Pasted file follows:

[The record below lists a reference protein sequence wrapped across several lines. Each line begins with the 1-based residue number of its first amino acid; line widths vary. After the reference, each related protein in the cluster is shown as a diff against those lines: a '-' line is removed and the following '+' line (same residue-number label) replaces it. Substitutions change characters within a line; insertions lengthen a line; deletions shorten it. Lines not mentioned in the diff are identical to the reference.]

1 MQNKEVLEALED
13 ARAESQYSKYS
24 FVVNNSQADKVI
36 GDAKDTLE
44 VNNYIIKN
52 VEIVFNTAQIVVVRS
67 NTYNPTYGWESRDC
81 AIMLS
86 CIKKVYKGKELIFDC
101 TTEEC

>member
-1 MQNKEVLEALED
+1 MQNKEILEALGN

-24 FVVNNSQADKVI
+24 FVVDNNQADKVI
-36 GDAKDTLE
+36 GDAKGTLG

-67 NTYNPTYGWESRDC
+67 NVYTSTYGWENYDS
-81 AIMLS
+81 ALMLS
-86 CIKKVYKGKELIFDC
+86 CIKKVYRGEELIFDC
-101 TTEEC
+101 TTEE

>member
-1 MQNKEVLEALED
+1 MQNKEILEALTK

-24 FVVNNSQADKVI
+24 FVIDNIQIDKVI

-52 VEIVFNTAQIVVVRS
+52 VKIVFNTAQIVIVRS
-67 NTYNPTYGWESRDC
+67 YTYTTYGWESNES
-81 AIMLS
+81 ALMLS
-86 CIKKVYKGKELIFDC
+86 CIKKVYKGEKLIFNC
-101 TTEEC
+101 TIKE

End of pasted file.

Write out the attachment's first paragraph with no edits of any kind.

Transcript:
[The record below lists a reference protein sequence wrapped across several lines. Each line begins with the 1-based residue number of its first amino acid; line widths vary. After the reference, each related protein in the cluster is shown as a diff against those lines: a '-' line is removed and the following '+' line (same residue-number label) replaces it. Substitutions change characters within a line; insertions lengthen a line; deletions shorten it. Lines not mentioned in the diff are identical to the reference.]